The Fault tree analysis was first introduced at Bell laboratories by H.A. Watson 1962. It is one of the most widely used methods in system reliability,maintainability and safety analysis. It is a deductive procedure used to determine the various combinations of hardware, software failures and human errors that could cause  undesirable event.It is carried out to minimize and optimize resources.
     The deductive analysis begins with a general conclusion, then attempts to determine the specific causes of the conclusion by constructing a logic diagram called Fault Tree.
      So, Fault Tree is a logical model of the relationship of undesirable events to more basic events.The top level of the fault tree is the undesirable event. The middle events are intermediate events and the basic events are at the bottom.

The logic relationship of the events are shown by logic symbols or Gates.
The main purpose of the FTA is to help identify potential causes of system failures before the failures actually occur. It can also be used to evaluate the probability of the top event using analytical or statistical methods. These calculations involve system quantitative reliability and maintainability information such as failure probability, failure rate and repair rate. After completing FTA one can focus his efforts on improving system safety and reliability.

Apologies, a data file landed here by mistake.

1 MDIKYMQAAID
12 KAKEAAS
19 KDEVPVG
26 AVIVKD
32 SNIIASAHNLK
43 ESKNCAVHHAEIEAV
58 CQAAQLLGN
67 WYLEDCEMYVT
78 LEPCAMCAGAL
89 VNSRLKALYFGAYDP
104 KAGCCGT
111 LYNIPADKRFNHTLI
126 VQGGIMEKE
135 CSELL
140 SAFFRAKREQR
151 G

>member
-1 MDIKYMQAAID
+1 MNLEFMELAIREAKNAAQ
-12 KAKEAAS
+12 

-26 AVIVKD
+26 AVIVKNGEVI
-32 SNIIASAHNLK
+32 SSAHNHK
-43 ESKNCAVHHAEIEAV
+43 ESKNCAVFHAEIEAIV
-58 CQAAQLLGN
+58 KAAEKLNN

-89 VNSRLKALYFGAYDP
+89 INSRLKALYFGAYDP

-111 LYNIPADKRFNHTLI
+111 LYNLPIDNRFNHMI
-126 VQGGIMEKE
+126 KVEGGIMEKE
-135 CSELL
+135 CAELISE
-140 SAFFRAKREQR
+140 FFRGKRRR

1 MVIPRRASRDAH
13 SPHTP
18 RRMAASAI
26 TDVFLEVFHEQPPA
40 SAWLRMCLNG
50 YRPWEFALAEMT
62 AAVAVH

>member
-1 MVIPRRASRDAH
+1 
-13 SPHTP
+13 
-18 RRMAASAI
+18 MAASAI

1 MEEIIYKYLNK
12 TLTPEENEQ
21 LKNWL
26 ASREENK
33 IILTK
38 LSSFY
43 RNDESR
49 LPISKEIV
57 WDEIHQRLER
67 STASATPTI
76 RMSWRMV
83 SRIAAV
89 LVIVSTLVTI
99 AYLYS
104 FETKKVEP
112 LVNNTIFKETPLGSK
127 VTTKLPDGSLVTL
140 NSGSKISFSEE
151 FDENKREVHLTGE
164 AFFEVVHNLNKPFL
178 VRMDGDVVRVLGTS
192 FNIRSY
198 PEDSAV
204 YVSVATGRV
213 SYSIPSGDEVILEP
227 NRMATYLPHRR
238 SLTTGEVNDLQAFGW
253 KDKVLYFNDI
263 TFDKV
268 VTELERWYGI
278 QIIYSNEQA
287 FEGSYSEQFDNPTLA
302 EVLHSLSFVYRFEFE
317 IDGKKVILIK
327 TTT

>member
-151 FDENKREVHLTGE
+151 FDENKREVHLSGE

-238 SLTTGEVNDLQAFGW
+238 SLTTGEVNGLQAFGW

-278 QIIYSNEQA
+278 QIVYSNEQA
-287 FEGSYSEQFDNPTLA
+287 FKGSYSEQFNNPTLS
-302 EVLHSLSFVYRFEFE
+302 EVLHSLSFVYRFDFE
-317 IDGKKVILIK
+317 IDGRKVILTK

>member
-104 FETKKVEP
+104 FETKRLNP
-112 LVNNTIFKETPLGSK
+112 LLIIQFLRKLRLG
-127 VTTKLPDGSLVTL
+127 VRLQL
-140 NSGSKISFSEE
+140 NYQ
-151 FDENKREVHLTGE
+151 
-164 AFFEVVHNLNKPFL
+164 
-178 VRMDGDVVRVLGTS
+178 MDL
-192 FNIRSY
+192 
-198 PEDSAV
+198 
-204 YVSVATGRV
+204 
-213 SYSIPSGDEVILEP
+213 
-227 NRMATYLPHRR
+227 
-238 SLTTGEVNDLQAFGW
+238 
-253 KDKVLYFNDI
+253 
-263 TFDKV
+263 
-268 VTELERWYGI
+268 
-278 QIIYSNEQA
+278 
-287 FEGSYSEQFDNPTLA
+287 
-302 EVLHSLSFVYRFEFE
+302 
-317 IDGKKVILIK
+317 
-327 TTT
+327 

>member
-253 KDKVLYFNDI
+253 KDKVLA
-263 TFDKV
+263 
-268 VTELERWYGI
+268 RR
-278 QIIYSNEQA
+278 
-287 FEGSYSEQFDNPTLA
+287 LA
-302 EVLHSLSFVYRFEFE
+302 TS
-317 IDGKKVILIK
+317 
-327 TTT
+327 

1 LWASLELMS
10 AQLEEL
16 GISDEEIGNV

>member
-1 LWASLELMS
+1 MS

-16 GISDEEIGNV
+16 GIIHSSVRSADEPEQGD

Fault tree construction

To do a comprehensive FTA, follow these steps:
  1. Define the fault condition, and write down the top level failure.
  2. Using technical information and professional judgments, determine the possible reasons for the failure to occur. Remember, these are level two elements because they fall just below the top level failure in the tree.
  3. Continue to break down each element with additional gates to lower levels. Consider the relationships between the elements to help you decide whether to use an "and" or an "or" logic gate.
  4. Finalize and review the complete diagram. The chain can only be terminated in a basic fault: human, hardware or software.
  5. If possible, evaluate the probability of occurrence for each of the lowest level elements and calculate the statistical probabilities from the bottom up.


Skindleberg said…
Thanks for bringing up this fault analysis method. It would help if there was an associated example and a comparison to other fault analysis methods.
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